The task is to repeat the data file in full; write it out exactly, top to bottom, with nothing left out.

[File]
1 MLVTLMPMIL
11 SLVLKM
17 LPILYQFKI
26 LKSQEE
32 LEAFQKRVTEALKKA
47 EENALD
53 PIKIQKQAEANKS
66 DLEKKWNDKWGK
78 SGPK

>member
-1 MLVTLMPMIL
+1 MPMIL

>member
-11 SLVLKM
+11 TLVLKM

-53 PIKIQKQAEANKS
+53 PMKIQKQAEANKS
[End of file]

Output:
1 MLVTLMPMIL
11 SLVLKM
17 LPILYQFKI
26 LKSQEE
32 LEAFQKRVTEALKKA
47 EENALD
53 PIKIQKQAEANKS
66 DLEKKWNDKWGK
78 SGPK

>member
-1 MLVTLMPMIL
+1 MPMIL

>member
-11 SLVLKM
+11 TLVLKM

-53 PIKIQKQAEANKS
+53 PMKIQKQAEANKS